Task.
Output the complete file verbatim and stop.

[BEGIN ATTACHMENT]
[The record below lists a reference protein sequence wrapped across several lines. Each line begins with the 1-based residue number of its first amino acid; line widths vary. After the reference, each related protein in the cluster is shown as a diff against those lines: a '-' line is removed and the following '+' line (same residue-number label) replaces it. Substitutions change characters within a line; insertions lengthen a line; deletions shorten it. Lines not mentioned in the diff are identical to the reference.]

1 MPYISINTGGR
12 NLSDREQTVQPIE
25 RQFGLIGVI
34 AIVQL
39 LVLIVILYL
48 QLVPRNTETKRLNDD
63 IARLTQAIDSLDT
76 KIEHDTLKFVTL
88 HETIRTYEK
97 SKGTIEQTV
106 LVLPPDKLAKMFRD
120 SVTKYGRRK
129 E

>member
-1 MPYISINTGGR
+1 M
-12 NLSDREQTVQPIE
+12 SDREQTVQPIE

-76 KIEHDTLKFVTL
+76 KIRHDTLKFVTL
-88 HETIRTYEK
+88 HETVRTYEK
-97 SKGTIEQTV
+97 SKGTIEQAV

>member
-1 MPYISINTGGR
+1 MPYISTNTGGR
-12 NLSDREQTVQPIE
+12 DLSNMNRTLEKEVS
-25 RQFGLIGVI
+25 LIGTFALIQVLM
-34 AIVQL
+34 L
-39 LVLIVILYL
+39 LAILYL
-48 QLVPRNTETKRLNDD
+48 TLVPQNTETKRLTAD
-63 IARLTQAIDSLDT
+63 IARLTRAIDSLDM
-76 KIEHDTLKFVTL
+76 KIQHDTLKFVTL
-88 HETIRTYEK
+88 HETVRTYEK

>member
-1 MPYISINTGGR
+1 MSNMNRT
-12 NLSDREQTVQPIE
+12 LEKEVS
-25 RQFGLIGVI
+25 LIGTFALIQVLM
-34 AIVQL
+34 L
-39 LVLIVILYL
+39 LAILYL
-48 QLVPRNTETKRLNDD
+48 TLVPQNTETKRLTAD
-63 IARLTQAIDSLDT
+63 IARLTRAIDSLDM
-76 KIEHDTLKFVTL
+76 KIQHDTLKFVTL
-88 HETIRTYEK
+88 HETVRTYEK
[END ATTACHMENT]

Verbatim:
[The record below lists a reference protein sequence wrapped across several lines. Each line begins with the 1-based residue number of its first amino acid; line widths vary. After the reference, each related protein in the cluster is shown as a diff against those lines: a '-' line is removed and the following '+' line (same residue-number label) replaces it. Substitutions change characters within a line; insertions lengthen a line; deletions shorten it. Lines not mentioned in the diff are identical to the reference.]

1 MPYISINTGGR
12 NLSDREQTVQPIE
25 RQFGLIGVI
34 AIVQL
39 LVLIVILYL
48 QLVPRNTETKRLNDD
63 IARLTQAIDSLDT
76 KIEHDTLKFVTL
88 HETIRTYEK
97 SKGTIEQTV
106 LVLPPDKLAKMFRD
120 SVTKYGRRK
129 E

>member
-1 MPYISINTGGR
+1 M
-12 NLSDREQTVQPIE
+12 SDREQTVQPIE

-76 KIEHDTLKFVTL
+76 KIRHDTLKFVTL
-88 HETIRTYEK
+88 HETVRTYEK
-97 SKGTIEQTV
+97 SKGTIEQAV

>member
-1 MPYISINTGGR
+1 MPYISTNTGGR
-12 NLSDREQTVQPIE
+12 DLSNMNRTLEKEVS
-25 RQFGLIGVI
+25 LIGTFALIQVLM
-34 AIVQL
+34 L
-39 LVLIVILYL
+39 LAILYL
-48 QLVPRNTETKRLNDD
+48 TLVPQNTETKRLTAD
-63 IARLTQAIDSLDT
+63 IARLTRAIDSLDM
-76 KIEHDTLKFVTL
+76 KIQHDTLKFVTL
-88 HETIRTYEK
+88 HETVRTYEK

>member
-1 MPYISINTGGR
+1 MSNMNRT
-12 NLSDREQTVQPIE
+12 LEKEVS
-25 RQFGLIGVI
+25 LIGTFALIQVLM
-34 AIVQL
+34 L
-39 LVLIVILYL
+39 LAILYL
-48 QLVPRNTETKRLNDD
+48 TLVPQNTETKRLTAD
-63 IARLTQAIDSLDT
+63 IARLTRAIDSLDM
-76 KIEHDTLKFVTL
+76 KIQHDTLKFVTL
-88 HETIRTYEK
+88 HETVRTYEK